3.6 Deviations from MDAR

We consider next the significance of deviations from the observed MDAR. In CDM the MDAR has no particular meaning, and one would indeed expect systematic deviations in systems of much lower or higher mass than halos that typically host field galaxies. Examples include, at the low mass end, the haloes that host Ly- absorbers at moderate redshift, and, at the massive end, rich galaxy clusters, where MOND, for example, fails to account for observations unless a dark mass component is added (Aguirre et al., 2001; Sanders, 2003).

In the context of our discussion, we note that the acceleration at the centre of galaxy clusters may exceed . Indeed, the central NFW acceleration peaks at m s (i.e., three times higher than ) for a cluster with km s, comparable to the Coma cluster. Unfortunately, galaxy cluster centres are populated by early-type galaxies, which are compact and massive enough to push the observed accelerations to even higher values. The luminous regions of these galaxies are expected therefore to populate the region of the MDAR (see, e.g., Lelli et al., 2016a).

Alternatively, one might also expect strong deviations in very low surface brightness galaxies, which trace the smallest555For practical purposes is just a proxy for enclosed surface brightness. values of . If such galaxies were to inhabit very massive haloes they would have high at low . Alternatively, if they were baryon-dominated, they would have in the same regime, deviating in both cases substantially from the mean MDAR trend. Apparently such galaxies do not exist: very low surface brightness galaxies form preferentially in low mass haloes and are dark matter dominated.

Finally, we note that CDM predicts a high abundance of very low mass halos where star formation has been fully prevented by cosmic reionization. These halos, however, should still be filled with (mostly ionized) gas, and may be detectable in future H i surveys (see, e.g., Benítez-Llambay et al., 2016). Such systems should also systematically deviate from the MDAR.

4 Summary and Discussion

Recent work has highlighted the tight relation that links the radial acceleration profile of galaxy disks, , and that expected from their baryonic mass profile, , for disk galaxies spanning a vast range of stellar mass and surface brightness. This mass discrepancy-radial acceleration relation (MDAR) indicates that few, if any, known galaxies (a) probe accelerations below a lower limit of , or (b) are dark matter dominated at accelerations exceeding .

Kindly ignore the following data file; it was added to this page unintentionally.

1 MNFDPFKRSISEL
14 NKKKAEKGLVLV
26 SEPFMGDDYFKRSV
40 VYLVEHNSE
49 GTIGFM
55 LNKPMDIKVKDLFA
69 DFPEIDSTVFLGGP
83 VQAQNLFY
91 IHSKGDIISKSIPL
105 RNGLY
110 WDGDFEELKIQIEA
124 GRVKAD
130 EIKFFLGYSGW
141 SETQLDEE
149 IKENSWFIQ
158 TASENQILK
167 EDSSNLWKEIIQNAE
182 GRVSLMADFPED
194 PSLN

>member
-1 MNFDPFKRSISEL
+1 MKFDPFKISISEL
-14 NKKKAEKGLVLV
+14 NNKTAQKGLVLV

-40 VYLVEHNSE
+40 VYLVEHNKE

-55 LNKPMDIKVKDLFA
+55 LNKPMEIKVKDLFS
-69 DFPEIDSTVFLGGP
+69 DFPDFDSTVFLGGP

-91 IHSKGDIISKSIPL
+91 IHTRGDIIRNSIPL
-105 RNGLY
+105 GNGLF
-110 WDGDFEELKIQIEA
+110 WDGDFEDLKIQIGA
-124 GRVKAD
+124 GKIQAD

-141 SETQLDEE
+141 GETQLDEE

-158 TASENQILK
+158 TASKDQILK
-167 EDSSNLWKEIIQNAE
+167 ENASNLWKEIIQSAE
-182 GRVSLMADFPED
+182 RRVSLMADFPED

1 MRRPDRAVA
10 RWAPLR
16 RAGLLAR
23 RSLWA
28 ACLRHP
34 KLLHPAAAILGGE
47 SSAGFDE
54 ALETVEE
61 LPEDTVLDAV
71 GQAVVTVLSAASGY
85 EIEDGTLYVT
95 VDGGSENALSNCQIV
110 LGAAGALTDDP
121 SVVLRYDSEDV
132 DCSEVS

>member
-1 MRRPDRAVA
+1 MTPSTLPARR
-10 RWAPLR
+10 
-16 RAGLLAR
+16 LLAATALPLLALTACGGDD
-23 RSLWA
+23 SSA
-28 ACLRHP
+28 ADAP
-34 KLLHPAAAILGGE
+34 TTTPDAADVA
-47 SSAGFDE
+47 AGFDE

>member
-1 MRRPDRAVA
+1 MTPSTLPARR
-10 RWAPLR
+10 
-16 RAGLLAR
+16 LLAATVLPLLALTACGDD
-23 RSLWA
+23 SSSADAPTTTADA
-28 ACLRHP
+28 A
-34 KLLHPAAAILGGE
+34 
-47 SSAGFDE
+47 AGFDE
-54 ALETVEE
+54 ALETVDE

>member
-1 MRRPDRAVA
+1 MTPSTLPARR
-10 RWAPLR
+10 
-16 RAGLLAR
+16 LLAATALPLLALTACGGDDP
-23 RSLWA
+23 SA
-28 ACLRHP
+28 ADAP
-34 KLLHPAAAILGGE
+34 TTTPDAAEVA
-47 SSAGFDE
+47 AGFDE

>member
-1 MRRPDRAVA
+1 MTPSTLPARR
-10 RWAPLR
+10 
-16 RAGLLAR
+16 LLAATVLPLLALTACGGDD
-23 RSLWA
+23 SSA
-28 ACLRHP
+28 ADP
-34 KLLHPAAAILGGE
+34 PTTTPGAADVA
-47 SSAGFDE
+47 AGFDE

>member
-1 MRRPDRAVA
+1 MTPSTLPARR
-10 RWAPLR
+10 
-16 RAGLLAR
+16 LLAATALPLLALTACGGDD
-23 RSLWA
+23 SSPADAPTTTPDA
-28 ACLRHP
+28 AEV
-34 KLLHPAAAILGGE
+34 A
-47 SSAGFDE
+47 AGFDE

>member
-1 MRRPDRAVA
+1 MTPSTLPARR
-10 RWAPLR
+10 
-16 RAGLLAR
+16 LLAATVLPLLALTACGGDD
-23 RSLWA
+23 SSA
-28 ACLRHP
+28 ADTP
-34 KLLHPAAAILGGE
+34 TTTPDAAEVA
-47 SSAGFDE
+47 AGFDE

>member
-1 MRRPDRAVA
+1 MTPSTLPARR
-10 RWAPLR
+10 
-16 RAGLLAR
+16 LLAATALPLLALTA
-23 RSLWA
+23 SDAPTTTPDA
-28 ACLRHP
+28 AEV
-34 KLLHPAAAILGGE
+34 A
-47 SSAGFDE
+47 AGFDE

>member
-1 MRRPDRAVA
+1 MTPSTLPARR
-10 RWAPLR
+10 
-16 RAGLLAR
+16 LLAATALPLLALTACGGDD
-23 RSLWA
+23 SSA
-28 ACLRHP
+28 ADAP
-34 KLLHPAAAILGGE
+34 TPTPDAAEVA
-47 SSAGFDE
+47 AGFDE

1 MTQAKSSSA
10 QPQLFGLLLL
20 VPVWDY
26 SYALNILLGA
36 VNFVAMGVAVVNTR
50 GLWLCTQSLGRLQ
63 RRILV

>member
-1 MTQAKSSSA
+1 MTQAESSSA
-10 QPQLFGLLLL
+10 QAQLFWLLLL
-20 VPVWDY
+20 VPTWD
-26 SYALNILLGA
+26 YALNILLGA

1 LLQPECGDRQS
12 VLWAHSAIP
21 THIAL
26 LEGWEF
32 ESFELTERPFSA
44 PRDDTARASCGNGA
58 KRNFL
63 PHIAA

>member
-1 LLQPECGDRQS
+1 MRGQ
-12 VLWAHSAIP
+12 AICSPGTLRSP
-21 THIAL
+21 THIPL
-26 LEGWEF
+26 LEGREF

We have used a simple model to show that the MDAR arises naturally in CDM. This is because (i) disk galaxies in CDM form at the centre of dark matter haloes spanning a relatively narrow range of virial velocity (); (ii) dark halo acceleration profiles are self-similar and have a broad maximum at the centre, reaching values bracketed precisely by and in that mass range; and (iii) halo mass and galaxy size scale relatively tightly with the baryonic mass of a galaxy.

This implies that accelerations exceeding can only be reached in regions that are dominated by baryons, explaining why at high acceleration. In addition, accelerations cannot fall below because of the effective minimum halo mass needed to form a luminous galaxy, explaining why at the very low values of probed by dark matter-dominated dwarf galaxies.

Between those asymptotic limits, the MDAR follows from the tight scaling between stellar mass and halo mass implied by the baryonic physics that shapes the galaxy stellar mass function and from the observed relation between stellar mass and size. The relation thus arises from the self-similar nature of CDM haloes and of the physical scales introduced by the galaxy formation process.

This also implies that isolated galaxies that deviate substantially from the mean relation are difficult to account for in CDM. Examples include the dark matter ‘cores’ inferred for some galaxies from their slowly rising inner rotation curves, which deviate from both the CDM predictions and from the average MDAR (see examples in Fig. 3).